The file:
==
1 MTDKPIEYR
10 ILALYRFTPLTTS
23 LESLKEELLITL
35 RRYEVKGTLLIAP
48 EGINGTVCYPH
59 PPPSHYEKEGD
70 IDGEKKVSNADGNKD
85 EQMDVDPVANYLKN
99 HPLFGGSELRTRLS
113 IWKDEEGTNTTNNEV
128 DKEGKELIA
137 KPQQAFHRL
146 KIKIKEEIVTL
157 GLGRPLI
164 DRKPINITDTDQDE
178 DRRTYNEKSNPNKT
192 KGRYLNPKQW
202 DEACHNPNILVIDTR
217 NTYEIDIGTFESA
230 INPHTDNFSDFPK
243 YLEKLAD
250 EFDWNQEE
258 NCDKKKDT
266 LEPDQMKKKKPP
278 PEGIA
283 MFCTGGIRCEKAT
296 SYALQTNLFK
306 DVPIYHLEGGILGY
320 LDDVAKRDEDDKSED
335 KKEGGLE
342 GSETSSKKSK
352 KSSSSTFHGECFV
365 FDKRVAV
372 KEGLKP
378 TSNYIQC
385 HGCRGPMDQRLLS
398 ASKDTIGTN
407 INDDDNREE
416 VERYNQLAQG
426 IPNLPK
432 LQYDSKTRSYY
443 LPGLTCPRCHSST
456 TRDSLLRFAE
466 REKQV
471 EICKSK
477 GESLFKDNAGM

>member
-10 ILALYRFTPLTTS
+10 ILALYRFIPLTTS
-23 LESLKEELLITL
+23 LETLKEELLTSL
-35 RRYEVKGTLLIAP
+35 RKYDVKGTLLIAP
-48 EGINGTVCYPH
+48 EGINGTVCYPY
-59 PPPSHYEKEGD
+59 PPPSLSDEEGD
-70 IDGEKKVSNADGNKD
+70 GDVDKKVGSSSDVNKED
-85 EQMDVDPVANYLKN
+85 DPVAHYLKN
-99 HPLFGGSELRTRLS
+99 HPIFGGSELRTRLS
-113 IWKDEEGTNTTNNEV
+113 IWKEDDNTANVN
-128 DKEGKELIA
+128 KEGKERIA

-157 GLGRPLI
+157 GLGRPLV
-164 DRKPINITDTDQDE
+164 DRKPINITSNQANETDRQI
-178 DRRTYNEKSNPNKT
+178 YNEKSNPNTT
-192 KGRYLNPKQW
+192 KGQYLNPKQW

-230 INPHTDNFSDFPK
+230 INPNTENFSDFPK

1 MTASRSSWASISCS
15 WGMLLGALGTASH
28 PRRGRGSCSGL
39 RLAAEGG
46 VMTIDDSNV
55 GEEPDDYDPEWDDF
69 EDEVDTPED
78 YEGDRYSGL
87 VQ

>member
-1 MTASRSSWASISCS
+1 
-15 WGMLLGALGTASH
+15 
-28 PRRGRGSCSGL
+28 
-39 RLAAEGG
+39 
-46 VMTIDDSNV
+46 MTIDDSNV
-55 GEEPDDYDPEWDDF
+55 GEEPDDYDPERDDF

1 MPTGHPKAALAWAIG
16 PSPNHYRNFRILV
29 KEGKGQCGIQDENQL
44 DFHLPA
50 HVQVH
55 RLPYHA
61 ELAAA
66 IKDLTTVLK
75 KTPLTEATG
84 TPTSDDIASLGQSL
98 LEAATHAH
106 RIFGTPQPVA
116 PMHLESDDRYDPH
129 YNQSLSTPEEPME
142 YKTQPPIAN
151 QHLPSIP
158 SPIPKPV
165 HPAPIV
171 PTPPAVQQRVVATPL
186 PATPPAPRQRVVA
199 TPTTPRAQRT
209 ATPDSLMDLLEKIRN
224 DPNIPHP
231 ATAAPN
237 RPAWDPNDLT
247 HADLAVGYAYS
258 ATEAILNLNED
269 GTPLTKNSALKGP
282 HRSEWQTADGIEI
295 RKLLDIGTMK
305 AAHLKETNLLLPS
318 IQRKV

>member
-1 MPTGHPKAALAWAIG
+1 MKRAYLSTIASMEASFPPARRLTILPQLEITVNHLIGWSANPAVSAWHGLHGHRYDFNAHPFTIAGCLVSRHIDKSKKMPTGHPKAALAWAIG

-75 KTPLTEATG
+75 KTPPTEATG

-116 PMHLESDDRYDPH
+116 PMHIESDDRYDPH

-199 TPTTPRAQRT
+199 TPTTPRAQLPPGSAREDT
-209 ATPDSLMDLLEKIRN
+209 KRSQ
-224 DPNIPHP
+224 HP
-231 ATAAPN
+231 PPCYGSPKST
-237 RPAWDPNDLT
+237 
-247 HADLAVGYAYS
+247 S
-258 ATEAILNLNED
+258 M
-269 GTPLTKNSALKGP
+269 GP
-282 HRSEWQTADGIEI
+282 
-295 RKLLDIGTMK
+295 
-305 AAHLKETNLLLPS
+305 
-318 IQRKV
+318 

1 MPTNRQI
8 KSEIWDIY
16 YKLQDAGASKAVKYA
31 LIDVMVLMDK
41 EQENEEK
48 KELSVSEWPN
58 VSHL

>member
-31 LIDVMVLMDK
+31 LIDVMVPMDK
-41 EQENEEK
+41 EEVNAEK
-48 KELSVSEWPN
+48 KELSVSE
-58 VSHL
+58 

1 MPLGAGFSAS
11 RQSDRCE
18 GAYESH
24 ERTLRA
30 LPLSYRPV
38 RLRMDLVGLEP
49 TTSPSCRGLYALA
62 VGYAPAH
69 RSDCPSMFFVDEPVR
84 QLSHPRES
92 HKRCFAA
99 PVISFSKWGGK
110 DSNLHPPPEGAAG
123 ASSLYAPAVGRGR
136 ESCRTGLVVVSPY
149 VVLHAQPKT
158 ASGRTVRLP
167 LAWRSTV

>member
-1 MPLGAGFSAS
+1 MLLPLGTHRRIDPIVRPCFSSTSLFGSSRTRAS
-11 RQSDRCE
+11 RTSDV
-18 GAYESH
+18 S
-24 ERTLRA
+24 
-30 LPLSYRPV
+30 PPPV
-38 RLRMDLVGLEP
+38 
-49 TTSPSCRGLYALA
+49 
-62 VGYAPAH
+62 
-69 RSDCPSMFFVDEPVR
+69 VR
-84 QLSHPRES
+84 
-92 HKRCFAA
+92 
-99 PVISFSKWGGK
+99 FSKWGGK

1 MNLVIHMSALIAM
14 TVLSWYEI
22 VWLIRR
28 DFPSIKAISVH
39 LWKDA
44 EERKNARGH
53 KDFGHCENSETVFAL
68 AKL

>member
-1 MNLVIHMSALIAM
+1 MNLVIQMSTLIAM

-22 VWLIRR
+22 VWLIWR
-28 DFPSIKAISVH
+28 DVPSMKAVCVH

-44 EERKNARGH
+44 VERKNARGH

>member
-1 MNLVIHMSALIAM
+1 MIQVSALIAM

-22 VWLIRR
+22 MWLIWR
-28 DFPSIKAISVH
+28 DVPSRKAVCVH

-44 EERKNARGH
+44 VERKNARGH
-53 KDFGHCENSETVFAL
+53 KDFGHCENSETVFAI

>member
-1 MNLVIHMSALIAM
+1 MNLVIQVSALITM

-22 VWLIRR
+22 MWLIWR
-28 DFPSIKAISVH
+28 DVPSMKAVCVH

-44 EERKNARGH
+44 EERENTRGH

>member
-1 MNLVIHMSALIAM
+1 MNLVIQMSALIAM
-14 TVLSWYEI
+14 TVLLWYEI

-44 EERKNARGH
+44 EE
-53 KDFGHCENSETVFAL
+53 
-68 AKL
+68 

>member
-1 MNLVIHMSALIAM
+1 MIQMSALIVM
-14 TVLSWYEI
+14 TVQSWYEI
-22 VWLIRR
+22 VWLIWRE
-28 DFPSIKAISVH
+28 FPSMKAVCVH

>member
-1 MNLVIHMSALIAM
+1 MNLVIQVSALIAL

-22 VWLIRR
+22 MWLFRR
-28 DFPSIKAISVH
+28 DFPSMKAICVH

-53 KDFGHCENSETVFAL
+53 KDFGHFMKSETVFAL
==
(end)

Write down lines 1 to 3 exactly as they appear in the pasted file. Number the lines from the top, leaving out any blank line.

1 MTDKPIEYR
10 ILALYRFTPLTTS
23 LESLKEELLITL